‘Star Cursed’ by Jessica Spotswood: A Stunning Sequel with a Refreshing Take on Teen Romance

Star CursedApologies for the fawning that is about to follow, but sometimes you read a book and you just can’t help but tell people how fabulous it is. Star Cursed is one of those books, for a number of reasons. I won’t dwell too much on the first few reasons, because they’re fairly self-explanatory. The story is fast-paced and engaging, propelling itself towards the jaw-dropping ending that will leave you frantically searching for the release date of the next book.

For those of you who haven’t read Born Wicked, the first book in the Cahill Witch Chronicles, Spotswood introduced us to a world of forbidden magic, set in a reimagined late nineteenth-century New England where the strict ban on witchcraft is enforced by a malevolent oligarchy known as the Brotherhood. When Cate Cahill discovers that she’s a gifted witch, and the most likely candidate to fulfill a game-changing prophecy, she goes to great lengths to hide her magic and protect her two younger sisters from the Brotherhood.

I’m not usually a big fan of witch-oriented books, but this series completely sucked me in. Not to mention the fact that it’s the rare series where the second book actually lives up to the first. (It might even be better, if you ask me.) Fans of Libba Bray’s Gemma Doyle series will appreciate the elegant mix of magic, history, romance, and that extra spark, that ineffable element that makes it impossible to put a book down.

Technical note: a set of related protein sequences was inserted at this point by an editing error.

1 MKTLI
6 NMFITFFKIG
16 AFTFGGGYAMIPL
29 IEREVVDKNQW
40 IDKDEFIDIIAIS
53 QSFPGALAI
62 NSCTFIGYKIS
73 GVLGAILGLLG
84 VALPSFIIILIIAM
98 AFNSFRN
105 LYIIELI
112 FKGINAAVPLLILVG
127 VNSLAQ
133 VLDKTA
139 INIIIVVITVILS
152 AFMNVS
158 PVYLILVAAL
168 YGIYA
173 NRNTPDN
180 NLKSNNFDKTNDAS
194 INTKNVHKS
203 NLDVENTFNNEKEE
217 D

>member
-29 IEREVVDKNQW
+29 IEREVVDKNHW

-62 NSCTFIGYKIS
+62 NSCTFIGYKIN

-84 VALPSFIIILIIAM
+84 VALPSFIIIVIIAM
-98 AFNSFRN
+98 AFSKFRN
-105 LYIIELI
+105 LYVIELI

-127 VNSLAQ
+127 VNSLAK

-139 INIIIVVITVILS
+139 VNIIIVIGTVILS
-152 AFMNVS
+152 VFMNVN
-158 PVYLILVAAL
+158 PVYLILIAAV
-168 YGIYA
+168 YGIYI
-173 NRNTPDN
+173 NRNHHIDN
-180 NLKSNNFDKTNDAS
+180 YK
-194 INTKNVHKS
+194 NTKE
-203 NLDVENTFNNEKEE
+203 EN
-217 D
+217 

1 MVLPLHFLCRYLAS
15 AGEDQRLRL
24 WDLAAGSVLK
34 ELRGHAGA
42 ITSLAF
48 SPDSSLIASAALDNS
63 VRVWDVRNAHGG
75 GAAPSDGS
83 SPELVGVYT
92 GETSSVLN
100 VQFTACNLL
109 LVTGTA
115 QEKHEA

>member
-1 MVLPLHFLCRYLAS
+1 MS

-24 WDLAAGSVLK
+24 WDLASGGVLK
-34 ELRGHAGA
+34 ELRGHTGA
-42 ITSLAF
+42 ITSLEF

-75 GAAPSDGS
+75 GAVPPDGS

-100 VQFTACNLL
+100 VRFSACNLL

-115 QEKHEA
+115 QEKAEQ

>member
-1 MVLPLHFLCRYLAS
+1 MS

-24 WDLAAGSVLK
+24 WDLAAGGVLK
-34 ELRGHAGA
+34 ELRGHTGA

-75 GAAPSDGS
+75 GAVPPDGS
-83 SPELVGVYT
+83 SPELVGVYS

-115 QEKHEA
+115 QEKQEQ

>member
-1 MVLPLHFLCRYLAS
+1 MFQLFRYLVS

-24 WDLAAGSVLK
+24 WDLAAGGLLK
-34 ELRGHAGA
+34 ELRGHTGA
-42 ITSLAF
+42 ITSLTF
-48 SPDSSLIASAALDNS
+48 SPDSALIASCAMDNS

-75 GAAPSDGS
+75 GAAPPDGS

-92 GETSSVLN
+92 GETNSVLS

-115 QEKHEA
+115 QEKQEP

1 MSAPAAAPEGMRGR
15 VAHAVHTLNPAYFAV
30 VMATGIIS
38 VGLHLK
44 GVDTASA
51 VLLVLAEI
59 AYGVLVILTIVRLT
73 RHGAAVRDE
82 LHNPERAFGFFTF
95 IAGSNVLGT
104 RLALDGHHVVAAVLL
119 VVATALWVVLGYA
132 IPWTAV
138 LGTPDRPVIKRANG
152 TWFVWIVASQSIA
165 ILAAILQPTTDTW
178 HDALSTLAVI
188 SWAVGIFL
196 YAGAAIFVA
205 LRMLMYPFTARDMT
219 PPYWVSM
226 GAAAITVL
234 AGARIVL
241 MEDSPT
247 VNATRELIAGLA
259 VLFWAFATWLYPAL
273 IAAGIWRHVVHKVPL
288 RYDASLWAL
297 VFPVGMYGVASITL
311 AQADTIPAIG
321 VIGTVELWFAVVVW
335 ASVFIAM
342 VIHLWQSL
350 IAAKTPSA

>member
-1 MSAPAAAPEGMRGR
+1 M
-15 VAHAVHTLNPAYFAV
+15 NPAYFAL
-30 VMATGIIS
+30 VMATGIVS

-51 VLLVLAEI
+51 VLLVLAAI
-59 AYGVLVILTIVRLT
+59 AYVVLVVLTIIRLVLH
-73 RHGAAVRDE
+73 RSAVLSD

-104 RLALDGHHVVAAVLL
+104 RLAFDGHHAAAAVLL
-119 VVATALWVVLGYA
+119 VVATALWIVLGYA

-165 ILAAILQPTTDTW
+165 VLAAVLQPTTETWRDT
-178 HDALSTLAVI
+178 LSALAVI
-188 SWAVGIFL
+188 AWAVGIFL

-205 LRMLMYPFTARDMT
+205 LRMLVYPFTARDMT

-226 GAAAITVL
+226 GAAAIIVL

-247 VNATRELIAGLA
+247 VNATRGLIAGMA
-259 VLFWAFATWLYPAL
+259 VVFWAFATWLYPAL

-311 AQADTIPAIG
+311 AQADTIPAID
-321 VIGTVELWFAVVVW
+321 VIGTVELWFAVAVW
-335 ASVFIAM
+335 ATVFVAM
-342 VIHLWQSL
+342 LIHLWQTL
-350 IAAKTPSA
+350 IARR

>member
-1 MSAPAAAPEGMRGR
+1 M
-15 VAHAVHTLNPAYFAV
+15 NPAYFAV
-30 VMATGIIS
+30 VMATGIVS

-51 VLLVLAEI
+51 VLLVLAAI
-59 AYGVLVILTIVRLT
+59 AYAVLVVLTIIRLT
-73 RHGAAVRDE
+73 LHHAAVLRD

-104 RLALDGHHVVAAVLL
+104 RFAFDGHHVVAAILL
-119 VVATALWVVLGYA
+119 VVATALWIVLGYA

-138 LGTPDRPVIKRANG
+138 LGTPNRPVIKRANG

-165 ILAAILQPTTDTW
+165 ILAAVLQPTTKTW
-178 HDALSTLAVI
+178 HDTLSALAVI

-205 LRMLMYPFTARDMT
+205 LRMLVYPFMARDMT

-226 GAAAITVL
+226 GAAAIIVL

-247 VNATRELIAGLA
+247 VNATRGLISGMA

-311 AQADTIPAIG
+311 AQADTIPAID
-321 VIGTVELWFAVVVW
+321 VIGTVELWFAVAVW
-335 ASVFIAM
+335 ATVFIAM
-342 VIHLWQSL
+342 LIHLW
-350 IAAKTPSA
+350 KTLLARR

Fawning, part II: Another thing I love about The Cahill Witch Chronicles is the female empowerment theme, which, though prevalent, is not at all preachy or distracting from the story. Cate Cahill is a strong-willed, independent heroine who happens to be gifted with immense power. Cate’s strength shows in her determination to protect her sisters, and she never loses sight of who she is and what matters to her—even when she falls in love. This is a pet peeve of mine in YA lit, and unfortunately it’s not uncommon to find protagonists who try to change themselves or let their judgment completely fall to the wayside just because they fall in love.

Cate Cahill is not one of those girls. In fact, (mild SPOILERS ahead) her relationship with Finn is one of the healthiest examples of teen romance I’ve read in as long as I can remember. I mean, how often in young-adult fiction do you find a relationship where the two people involved are as respectful of each other as they are infatuated? Cate and Finn don’t lie to each other; they don’t try to control each other; they’re not consumed by jealousy or robbed of reason because of their love for one another. Sure, they occasionally try to talk the other one out of doing something dangerous, but in the end, they are always equal partners who support each other. Sure, this makes for a little less romantic melodrama, but that works to the story’s advantage, as Spotswood compensates by finding drama elsewhere…like, say a compelling and well-crafted plot.

Second books in trilogies are hard. It’s easy for them to get bogged down with all the necessary place-setting for the final installment, or sometimes they can feel like insubstantial filler in between an epic beginning and end. This is why Star Cursed is an impressive and downright awe-inspiring accomplishment. Not only does it maintain the same high level of thrills (and swoons) set by Born Wicked, but it ups the ante by about double. Despite its title, Star Cursed successfully avoids the Curse of the Middle Book, offering a fresh and exciting story of love, magic, and power.

-L

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Posted on June 17, 2013, in Books and tagged , , , , , , . Bookmark the permalink. Leave a comment.

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